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Professionalism and Evidence-Based Health Care
Today's chiropractors are facing a conundrum with the Affordable Care Act and its health care reform requirements, including evidence-based practice and health technology assessment.
Movement Assessments: The DC's Sphygmomanometer
I think back to when I was going through chiropractic school outpatient clinic. I was embarrassed to have my family and friends come in for treatment because initial evaluations took three hours to complete.
Taking the Freeze Out of Adhesive Capsulitis
Adhesive capsulitis or "frozen shoulder" is a relatively common condition resulting in severe shoulder pain and global loss of glenohumeral joint range of motion. Incidence of the condition is approximately 3 percent in the general population.
We Get Letters & Email
Rethinking Our Approach to Immunization; Coming Together for the Good of Our Patients.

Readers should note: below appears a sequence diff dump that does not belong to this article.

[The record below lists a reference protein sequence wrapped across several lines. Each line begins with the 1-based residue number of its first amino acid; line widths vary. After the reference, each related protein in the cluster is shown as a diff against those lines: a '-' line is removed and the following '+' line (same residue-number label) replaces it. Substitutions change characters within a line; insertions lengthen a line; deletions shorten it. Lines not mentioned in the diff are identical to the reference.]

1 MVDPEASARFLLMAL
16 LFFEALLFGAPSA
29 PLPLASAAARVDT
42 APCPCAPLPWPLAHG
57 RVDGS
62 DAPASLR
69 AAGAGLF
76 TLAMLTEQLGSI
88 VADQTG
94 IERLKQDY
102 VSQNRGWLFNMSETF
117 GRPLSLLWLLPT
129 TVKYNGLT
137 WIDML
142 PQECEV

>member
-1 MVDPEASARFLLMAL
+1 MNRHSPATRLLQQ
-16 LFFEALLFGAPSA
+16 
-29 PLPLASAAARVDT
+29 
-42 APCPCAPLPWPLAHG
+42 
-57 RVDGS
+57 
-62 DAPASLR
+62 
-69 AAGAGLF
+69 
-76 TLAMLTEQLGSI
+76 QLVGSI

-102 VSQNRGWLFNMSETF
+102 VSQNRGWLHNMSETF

Helping to Create the Healthiest Generation
The imperative to create the "Healthiest Generation by 2030," envisioned by the American Public Health Association (APHA), was in full force at the APHA's 142nd Annual Meeting held in New Orleans from November 15-19, 2014.
Animal Acupuncture Gaining in Popularity
We have just finished the year of the fire hoarse and now it is time to spend some time alone, daydreaming and thinking outside the box in terms of where our profession is headed. The sheep person is well organized and creative so this should not be difficult to do.
AWB Makes a Difference in the Yucatan
We are in the sleepy town of Izamal, located about an hour from the Merida airport where our group arrived last night. Later that morning, on a bus winding through the dusty roads of the Yucatan, fourteen acupuncturists, two facilitators from AWB and two tour guides make their way to the small rustic town of Popola.
Chiropractic Research in Review
Occupational LBP in Primary- and High-School Teachers; Treating MVA Complications With Chiropractic Care; Neck Pain: Immediate Effects of Active Scapular Correction; Taping Benefits Stride, Step Length in Fatigued Runners.
The Static Postural Pelvic Exam
I include a static postural analysis in my evaluation routine whether you are a patient in pain or an elite-sport athlete in training. In my day-to-day practice, I require patients to stand still while I "just look" at them.
Fight Colorectal Cancer With Folic Acid